Day 12: Barentsburg/Pyramiden

August 9, 2017

Good news! The midnight sun did not keep us from falling asleep. After our alarms rang at 7am, we had a quick Coal Miner’s breakfast and were soon thereafter picked up for a day of exploring Svalbard on an Arctic Explorer cruise.

This shot was taken around 1am

We opted for the full-day Explorer tour which took us all over the Isfjorden region, punctuated by amazing scenery, a glacier, various wildlife sightings, and a double-header of Russian mining towns in various degrees of operation — Barentsburg to the south, and Pyramiden to the north.

Our path today follows the red lines

The catamaran left Longyearbyen at 9am, heading south to Barentsburg. Seeing as it is the Arctic, and the boat was going upwards of 20 knots, it got pretty chilly in the wind. Good thing they offered us those snazzy warm jump suits! It was also cloudy and overcast, but not rainy, so we’ll take it!

Could you explain “leeward side of the boat” again?

Once we arrived in Barentsburg, we disembarked and explored the town, starting with a guided tour. While legally controlled by Norway, Barentsburg is basically Russia. I mean, there is a bust of Lenin in the town square.

Arriving in Barentsburg, an active coal-mining settlement


Our Goal is Communism!

As a currently active mining town of 400 people owned by Russia, it is not surprising the place has a lot of old Russian influences. There is a school (which, by the way, looks WAY bigger than necessary for the 70 kids who live there), a brewery (no longer the northernmost, thanks to Longyearbyen), and a hospital. The hospital only has four doctors — whom our guide says don’t even know how to use all the fancy equipment — but that’s OK because no one is allowed to give birth or die anywhere on Svalbard.

The Barentsburg school has some gorgeous murals


Yep, this is basically Russia

After Barentsburg, we boarded the boat and headed back to Longyearbyen, sailing along the coast to check out the mining “ghost” town of Grumant and the nearby Green Mountains.

We used the rest of the time time to eat some lunch, drink some hot beverages, and start on the blog. Some people were left back in Barentsburg (on purpose, presumably, because they were trekking back), and nearly everybody else from the small group of passengers ended their trip back in Longyearbyen.

Old mining town Grumant near the Green Mountains

But, a handful of people stayed on the boat with us for the day’s second tour — a trip north to see the Nordenskiöld Glacier up close and the now-defunct (and mostly abandoned) Russian mining town Pyramiden.

Plenty of new people showed up as well (about 70) because a mathematics conference of some sort is in town (really?) and apparently, they all had this afternoon free to go on an excursion.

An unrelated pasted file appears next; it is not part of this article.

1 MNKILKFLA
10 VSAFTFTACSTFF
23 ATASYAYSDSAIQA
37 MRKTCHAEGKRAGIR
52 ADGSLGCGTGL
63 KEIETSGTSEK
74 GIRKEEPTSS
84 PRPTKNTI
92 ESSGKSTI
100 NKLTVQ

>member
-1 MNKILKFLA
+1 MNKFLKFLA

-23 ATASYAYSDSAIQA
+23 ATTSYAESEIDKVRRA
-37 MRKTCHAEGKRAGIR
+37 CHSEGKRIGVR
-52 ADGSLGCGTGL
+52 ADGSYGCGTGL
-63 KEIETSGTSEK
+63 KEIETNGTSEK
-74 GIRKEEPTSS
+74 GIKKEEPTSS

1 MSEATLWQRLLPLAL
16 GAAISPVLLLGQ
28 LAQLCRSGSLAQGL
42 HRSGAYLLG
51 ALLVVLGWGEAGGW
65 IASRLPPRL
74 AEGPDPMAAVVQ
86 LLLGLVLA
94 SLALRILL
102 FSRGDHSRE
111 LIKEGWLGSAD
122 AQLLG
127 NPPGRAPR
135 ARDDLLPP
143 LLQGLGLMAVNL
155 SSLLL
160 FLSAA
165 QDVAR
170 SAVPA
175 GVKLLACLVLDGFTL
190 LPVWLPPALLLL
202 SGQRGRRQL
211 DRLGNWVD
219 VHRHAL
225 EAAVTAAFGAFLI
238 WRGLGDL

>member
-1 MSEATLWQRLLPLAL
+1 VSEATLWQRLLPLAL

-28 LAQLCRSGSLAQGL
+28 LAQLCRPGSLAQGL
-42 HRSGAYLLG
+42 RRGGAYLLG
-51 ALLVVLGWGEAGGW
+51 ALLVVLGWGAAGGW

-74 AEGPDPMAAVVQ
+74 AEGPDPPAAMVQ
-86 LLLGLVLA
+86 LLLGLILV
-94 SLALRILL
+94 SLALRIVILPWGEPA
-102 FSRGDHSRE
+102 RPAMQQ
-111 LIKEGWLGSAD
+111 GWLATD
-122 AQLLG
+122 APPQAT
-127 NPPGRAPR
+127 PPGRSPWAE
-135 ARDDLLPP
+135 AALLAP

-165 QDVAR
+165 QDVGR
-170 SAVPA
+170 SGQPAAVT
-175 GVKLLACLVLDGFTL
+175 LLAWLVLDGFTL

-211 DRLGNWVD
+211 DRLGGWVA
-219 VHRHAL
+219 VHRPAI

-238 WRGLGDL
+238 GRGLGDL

Nordenskiöld Glacier close up


Vast landscape dwarfs small object, Part 1


Vast landscape dwarfs small object, Part 2

Unlike Barentsburg, which is still functioning, Pyramiden was closed and abandoned in 1996. Last-owned by Russia (yep, they also have a Lenin bust and all the Communist fixins’), the city features buildings that are still standing and open for tours, but otherwise forgotten by time and left to the elements.

Pyramiden wanted to have the nicest sign


Found a rusted wheel bearing amid the abandoned debris

Pyramiden is probably one of the strangest places you can visit, considering it was a self-sufficient, company-run town (in the ARCTIC!) that was trying to “prove” the value of Socialst government. Coal miners would willingly work here for a hearty salary on a two-year contract, bringing their wives and families to live and work in the town. Housing, food, sports, and everything else was included (although sometime doled out based on class and/or mining effort).

Since its closing, the same coal mining company that owned the town has kept it open for tours. There is even a hotel that somehow attracts enough visitors to stay open. A grand total of ten people live here during the summer season, and only two residents stay all year to maintain the hotel — a very “The Shinning-esque” job.

The old commissary building was one of the buildings we were allowed to explore


Imvestigatng the lower level


Eerie abandoned kitchen

The last fun fact about Pyramiden is that it is — by a matter of degrees — the farthest north we’ll be on this trip. The exact latitude is 78-something (40, maybe?), but it looks like they just rounded that up to 79 degrees for the official landmark in the town square.

79° N in Pyramiden


Firearm escort thru town and back to our boat, Aurora the Explora’

As we finished up the tour in Pyramiden and sailed away, the sun started to come out, allowing us to see the tops of the mountains that were partially hidden earlier.

New light for the landscape

The wildlife seemed the appreciate the sunshine as well, as we spotted a variety of critters on the way back to Longyearbyen. First, some polar bears on a rocky outcrop, then a breaching whale amid some birds feedeing. Just as we were about to pull into the dock in Longyearbyen, we saw pods of beluga whales as well!

Time to spy some wildlife!


Polar bears, can you spot them?


Whale, via the super zoom on the guy’s camera next to me


Beluga whales, in multiple pods near the end


Return to Longyearbyen

By the time the trip ended at 8:45pm (but daylight that felt more like 5pm), we were driven via bus back to our lodging at the Coal Miner’s Cabins — which now feels much more appropriate! We headed straight to the lounge and ordered up the delicious looking ribs and chicken.

Mmmmmmmmmmm

Afterwards, we kicked back with another round of Spitsbergen brews (trying the IPA tonight), relaxed in the comfy chairs, and enjoyed the excellent musical taste they have at this establishment. Tomorrow, we’ll spend a little more time in Svalbard in the morning, but in the afternoon, we’ll be exiting the land of the midnight sun.

2